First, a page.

One Year Return

Indicator Description

Although One Year Fund Return indicator can give a sense of overall fund short-term potential, it is recommended to look at mid and long term return measure before selecting a particular fund or ETF. The great way to validate fund short-term performance is to compare it with other similar funds or ETFs for the same 12 months interval.

One Year Return 
 = 
(Mean of Monthly Returns - 1) 
X  
100% 

One Year Return is the annualized return generated from holding a security for exactly 12 months. The measure is considered to be good short-term measures of fund performance. In other words, it represents the capital appreciation of fund investments over the last year. However when the market is volatile such as in recent years, One Year Return measure can be misleading.

One Year Return In A Nutshell

From a technical analysis stand point, you can look at the return of the chart and see where price currently is to the previous ears one year return. If the stock usually returns for example five percent, and right now it is currently on track to return two percent, that could indicate that the stock has higher to climb. It is important to use fundamental and technical analysis together as they will help to round your opinion. One year returns will give you a great place to start and can kick start your researching process.

As simple as it sounds, a one year return is nothing more than the annualized return of a equity over a one year period. When using a one year return, there are many ways to implement it in your investing strategy. If you have multiple equities that cover the specific time period, using the one year return can help you to narrow your search. Mutual funds would be a popular area to use a one year return, because you can take the one year returns, less the expense ratios, and that will give you a good idea of how each fund will return. Certainly some funds are more volatile, but this is simply a place to start.

Closer Look at One Year Return

Some things to keep in mind that a one year return may not be indicative of the future returns, as one year may not be enough time to capture all of the potential cyclical data points that can influence return. If you are looking long term, it would be a better idea to look at a three year or five year return, as that can pick up more influential data points. Again, be sure to ensure the returns are in line and not an outlier compared to similar products.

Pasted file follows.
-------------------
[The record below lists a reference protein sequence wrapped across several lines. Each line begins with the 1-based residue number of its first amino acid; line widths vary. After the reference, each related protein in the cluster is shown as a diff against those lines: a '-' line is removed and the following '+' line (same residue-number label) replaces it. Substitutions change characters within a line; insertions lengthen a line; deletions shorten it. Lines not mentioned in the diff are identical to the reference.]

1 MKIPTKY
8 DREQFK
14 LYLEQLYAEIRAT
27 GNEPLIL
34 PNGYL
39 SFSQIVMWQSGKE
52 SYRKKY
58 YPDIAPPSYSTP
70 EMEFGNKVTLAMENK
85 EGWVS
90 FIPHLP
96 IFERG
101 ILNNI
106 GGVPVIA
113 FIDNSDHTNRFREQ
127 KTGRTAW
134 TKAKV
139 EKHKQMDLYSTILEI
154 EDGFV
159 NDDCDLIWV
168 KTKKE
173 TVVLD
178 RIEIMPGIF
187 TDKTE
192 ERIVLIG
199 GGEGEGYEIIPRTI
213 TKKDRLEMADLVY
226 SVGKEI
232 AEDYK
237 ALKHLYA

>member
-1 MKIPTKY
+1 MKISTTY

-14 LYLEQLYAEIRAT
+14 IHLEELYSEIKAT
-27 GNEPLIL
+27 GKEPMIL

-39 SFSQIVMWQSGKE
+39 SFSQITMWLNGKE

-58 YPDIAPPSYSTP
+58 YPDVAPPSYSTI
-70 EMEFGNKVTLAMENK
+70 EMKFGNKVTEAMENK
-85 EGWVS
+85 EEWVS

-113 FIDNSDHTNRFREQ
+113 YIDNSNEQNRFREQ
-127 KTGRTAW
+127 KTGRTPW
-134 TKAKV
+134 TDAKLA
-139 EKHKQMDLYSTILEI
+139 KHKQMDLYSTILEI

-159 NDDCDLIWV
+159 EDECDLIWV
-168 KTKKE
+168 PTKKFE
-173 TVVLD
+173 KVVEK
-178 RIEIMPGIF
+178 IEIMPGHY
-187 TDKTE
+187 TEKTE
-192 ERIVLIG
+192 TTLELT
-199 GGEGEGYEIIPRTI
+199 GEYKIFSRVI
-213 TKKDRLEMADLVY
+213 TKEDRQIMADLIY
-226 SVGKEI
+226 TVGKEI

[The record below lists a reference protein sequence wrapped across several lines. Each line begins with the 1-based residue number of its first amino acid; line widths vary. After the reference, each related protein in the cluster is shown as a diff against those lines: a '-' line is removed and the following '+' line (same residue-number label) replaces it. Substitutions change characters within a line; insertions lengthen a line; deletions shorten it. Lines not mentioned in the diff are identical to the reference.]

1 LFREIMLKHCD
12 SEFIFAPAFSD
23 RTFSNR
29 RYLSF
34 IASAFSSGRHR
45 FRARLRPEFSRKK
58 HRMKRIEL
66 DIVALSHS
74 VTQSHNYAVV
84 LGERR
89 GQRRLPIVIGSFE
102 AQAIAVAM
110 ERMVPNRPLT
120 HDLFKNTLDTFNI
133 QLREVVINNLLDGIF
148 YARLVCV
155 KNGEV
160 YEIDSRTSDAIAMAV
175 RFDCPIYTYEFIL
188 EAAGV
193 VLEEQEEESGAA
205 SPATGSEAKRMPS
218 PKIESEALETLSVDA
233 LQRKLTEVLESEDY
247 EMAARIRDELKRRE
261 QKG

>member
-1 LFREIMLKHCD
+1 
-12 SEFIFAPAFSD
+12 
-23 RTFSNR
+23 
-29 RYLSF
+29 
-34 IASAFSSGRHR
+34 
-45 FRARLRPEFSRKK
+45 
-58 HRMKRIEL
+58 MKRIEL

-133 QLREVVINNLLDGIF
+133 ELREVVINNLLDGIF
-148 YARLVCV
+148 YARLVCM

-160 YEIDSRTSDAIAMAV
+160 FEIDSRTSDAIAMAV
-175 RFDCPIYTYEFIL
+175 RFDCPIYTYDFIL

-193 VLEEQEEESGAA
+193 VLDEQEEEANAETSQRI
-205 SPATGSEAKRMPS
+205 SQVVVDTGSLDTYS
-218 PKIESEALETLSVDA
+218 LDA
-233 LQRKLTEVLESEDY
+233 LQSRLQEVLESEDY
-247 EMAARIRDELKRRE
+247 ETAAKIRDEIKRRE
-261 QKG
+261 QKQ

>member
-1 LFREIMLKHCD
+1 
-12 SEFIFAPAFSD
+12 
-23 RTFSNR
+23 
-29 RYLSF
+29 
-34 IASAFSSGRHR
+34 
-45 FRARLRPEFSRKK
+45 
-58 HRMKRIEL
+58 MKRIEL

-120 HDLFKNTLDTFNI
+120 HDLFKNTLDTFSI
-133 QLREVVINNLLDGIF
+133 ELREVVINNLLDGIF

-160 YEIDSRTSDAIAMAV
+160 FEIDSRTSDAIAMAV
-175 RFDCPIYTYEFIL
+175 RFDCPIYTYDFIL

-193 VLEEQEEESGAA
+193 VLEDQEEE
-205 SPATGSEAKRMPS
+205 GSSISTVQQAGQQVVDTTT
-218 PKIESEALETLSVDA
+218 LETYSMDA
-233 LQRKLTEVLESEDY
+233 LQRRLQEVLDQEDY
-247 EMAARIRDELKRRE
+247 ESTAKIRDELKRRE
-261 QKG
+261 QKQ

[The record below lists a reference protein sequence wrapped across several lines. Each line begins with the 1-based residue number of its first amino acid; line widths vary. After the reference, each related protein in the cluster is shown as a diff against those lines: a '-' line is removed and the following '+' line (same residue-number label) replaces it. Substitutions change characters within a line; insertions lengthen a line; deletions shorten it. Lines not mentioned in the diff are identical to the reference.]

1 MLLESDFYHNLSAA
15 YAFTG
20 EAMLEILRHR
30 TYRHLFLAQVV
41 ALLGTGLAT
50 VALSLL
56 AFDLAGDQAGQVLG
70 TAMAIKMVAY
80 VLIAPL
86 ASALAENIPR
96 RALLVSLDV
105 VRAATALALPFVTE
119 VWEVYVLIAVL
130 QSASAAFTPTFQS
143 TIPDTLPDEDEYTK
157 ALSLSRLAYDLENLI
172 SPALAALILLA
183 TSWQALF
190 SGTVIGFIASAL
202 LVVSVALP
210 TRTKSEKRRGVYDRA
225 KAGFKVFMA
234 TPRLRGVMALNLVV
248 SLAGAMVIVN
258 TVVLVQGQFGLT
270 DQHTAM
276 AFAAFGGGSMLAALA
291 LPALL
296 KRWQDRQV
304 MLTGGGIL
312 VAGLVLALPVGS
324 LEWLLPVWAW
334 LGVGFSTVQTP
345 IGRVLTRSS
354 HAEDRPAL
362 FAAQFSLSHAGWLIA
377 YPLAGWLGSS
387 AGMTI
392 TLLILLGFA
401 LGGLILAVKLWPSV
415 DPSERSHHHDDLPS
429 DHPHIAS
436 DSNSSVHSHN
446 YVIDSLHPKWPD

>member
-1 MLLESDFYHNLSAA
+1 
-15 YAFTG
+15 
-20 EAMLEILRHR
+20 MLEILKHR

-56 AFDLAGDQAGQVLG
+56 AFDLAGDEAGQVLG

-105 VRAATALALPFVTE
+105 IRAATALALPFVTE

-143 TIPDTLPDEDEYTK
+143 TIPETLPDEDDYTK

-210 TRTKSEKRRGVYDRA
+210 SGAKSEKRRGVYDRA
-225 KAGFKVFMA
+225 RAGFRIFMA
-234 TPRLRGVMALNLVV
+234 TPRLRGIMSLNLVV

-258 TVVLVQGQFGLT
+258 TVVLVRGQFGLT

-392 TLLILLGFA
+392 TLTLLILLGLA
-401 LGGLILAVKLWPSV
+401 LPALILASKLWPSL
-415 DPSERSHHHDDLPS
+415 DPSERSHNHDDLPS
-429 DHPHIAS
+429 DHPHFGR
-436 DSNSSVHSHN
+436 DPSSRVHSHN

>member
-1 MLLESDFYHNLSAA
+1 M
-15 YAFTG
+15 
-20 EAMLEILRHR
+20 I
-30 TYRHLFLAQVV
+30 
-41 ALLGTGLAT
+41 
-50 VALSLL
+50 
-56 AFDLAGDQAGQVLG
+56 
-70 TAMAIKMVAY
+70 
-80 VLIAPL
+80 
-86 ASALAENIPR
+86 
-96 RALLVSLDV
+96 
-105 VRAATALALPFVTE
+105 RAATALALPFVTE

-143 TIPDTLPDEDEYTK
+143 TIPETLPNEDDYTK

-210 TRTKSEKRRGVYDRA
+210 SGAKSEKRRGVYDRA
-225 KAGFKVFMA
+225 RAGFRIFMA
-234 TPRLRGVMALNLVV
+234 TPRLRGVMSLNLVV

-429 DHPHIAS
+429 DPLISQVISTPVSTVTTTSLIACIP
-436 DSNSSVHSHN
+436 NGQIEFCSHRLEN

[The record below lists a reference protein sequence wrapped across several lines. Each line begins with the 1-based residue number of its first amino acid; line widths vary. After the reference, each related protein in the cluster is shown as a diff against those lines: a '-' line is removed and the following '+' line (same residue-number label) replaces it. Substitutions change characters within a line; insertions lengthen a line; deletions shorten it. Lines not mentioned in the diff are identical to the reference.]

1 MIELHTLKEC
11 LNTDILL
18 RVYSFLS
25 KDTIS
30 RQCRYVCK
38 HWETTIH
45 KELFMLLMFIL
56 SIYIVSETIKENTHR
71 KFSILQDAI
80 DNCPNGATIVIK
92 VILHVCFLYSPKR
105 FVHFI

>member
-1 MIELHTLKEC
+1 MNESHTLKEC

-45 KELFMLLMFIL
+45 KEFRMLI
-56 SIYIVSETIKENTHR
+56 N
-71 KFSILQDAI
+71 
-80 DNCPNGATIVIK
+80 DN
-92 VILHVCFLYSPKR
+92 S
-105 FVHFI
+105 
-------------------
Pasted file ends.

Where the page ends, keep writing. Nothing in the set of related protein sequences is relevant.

Other Suggestions

Analyzing currently trending equities could be an opportunity to develop a better portfolio based on different market momentums that they can trigger. Utilizing the top trending stocks is also useful when creating a market-neutral strategy or pair trading technique involving a short or a long position in a currently trending equity.

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The classical approach to portfolio optimization is known as Modern Portfolio Theory (MPT). It involves categorizing the investment universe based on risk (standard deviation) and return, and then choosing the mix of investments that achieves the desired risk-versus-return tradeoff. Portfolio optimization can also be thought of as a risk-management strategy as every type of equity has a distinct return and risk characteristics as well as different systemic risks, which describes how they respond to the market at large. Macroaxis enables investors to optimize portfolios that have a mix of equities (such as stocks, funds, or ETFs) and cryptocurrencies (such as Bitcoin, Ethereum or Monero)
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Check out your portfolio center. Note that this page's information should be used as a complementary analysis to find the right mix of equity instruments to add to your existing portfolios or create a brand new portfolio. You can also try Fundamental Analysis module to view fundamental data based on most recent published financial statements.

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